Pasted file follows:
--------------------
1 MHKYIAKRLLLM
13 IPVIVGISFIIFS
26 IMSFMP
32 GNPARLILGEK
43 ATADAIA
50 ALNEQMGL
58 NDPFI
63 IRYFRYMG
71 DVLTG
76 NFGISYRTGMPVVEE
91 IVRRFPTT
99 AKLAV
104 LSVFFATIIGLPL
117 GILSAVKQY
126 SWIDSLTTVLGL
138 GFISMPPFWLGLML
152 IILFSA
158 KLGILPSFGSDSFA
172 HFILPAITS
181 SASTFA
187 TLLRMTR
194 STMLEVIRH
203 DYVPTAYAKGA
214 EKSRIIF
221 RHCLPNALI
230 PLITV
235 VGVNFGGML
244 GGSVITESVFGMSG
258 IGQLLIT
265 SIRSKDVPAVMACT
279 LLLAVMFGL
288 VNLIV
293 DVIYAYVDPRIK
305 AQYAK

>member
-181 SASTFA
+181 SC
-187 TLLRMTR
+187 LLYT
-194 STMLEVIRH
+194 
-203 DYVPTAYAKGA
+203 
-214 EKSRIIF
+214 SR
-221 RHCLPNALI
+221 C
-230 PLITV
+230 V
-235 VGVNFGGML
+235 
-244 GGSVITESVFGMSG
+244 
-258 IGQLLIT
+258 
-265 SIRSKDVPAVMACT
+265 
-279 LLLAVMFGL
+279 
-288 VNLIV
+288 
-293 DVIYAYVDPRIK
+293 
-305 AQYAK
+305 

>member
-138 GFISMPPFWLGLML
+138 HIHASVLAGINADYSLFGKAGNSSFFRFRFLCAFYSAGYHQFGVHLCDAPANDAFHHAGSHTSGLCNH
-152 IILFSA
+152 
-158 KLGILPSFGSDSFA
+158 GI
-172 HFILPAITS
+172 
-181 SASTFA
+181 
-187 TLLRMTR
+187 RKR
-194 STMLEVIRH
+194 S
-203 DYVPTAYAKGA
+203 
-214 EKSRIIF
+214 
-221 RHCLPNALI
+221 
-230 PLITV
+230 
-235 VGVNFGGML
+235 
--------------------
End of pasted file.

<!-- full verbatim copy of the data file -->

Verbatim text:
1 MHKYIAKRLLLM
13 IPVIVGISFIIFS
26 IMSFMP
32 GNPARLILGEK
43 ATADAIA
50 ALNEQMGL
58 NDPFI
63 IRYFRYMG
71 DVLTG
76 NFGISYRTGMPVVEE
91 IVRRFPTT
99 AKLAV
104 LSVFFATIIGLPL
117 GILSAVKQY
126 SWIDSLTTVLGL
138 GFISMPPFWLGLML
152 IILFSA
158 KLGILPSFGSDSFA
172 HFILPAITS
181 SASTFA
187 TLLRMTR
194 STMLEVIRH
203 DYVPTAYAKGA
214 EKSRIIF
221 RHCLPNALI
230 PLITV
235 VGVNFGGML
244 GGSVITESVFGMSG
258 IGQLLIT
265 SIRSKDVPAVMACT
279 LLLAVMFGL
288 VNLIV
293 DVIYAYVDPRIK
305 AQYAK

>member
-181 SASTFA
+181 SC
-187 TLLRMTR
+187 LLYT
-194 STMLEVIRH
+194 
-203 DYVPTAYAKGA
+203 
-214 EKSRIIF
+214 SR
-221 RHCLPNALI
+221 C
-230 PLITV
+230 V
-235 VGVNFGGML
+235 
-244 GGSVITESVFGMSG
+244 
-258 IGQLLIT
+258 
-265 SIRSKDVPAVMACT
+265 
-279 LLLAVMFGL
+279 
-288 VNLIV
+288 
-293 DVIYAYVDPRIK
+293 
-305 AQYAK
+305 

>member
-138 GFISMPPFWLGLML
+138 HIHASVLAGINADYSLFGKAGNSSFFRFRFLCAFYSAGYHQFGVHLCDAPANDAFHHAGSHTSGLCNH
-152 IILFSA
+152 
-158 KLGILPSFGSDSFA
+158 GI
-172 HFILPAITS
+172 
-181 SASTFA
+181 
-187 TLLRMTR
+187 RKR
-194 STMLEVIRH
+194 S
-203 DYVPTAYAKGA
+203 
-214 EKSRIIF
+214 
-221 RHCLPNALI
+221 
-230 PLITV
+230 
-235 VGVNFGGML
+235 